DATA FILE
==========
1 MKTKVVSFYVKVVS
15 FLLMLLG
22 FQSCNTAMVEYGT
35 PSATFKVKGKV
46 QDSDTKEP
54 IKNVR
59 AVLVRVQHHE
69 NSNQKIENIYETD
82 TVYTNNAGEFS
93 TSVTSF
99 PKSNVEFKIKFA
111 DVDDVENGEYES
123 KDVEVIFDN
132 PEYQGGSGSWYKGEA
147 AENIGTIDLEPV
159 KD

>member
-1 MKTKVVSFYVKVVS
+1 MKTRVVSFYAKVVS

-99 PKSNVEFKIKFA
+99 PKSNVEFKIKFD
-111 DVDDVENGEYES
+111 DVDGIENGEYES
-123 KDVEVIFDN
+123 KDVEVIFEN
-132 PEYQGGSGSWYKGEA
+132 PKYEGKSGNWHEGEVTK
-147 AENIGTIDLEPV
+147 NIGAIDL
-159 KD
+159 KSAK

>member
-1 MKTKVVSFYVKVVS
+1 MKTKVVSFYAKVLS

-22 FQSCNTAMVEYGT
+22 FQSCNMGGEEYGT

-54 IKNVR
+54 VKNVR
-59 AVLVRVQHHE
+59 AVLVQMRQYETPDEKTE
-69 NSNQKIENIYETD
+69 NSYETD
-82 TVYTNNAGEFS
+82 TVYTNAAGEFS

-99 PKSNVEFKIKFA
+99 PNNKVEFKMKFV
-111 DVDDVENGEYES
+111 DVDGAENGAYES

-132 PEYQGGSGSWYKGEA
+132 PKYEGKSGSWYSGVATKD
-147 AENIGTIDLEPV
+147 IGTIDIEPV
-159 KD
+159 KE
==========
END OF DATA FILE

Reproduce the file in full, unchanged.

1 MKTKVVSFYVKVVS
15 FLLMLLG
22 FQSCNTAMVEYGT
35 PSATFKVKGKV
46 QDSDTKEP
54 IKNVR
59 AVLVRVQHHE
69 NSNQKIENIYETD
82 TVYTNNAGEFS
93 TSVTSF
99 PKSNVEFKIKFA
111 DVDDVENGEYES
123 KDVEVIFDN
132 PEYQGGSGSWYKGEA
147 AENIGTIDLEPV
159 KD

>member
-1 MKTKVVSFYVKVVS
+1 MKTRVVSFYAKVVS

-99 PKSNVEFKIKFA
+99 PKSNVEFKIKFD
-111 DVDDVENGEYES
+111 DVDGIENGEYES
-123 KDVEVIFDN
+123 KDVEVIFEN
-132 PEYQGGSGSWYKGEA
+132 PKYEGKSGNWHEGEVTK
-147 AENIGTIDLEPV
+147 NIGAIDL
-159 KD
+159 KSAK

>member
-1 MKTKVVSFYVKVVS
+1 MKTKVVSFYAKVLS

-22 FQSCNTAMVEYGT
+22 FQSCNMGGEEYGT

-54 IKNVR
+54 VKNVR
-59 AVLVRVQHHE
+59 AVLVQMRQYETPDEKTE
-69 NSNQKIENIYETD
+69 NSYETD
-82 TVYTNNAGEFS
+82 TVYTNAAGEFS

-99 PKSNVEFKIKFA
+99 PNNKVEFKMKFV
-111 DVDDVENGEYES
+111 DVDGAENGAYES

-132 PEYQGGSGSWYKGEA
+132 PKYEGKSGSWYSGVATKD
-147 AENIGTIDLEPV
+147 IGTIDIEPV
-159 KD
+159 KE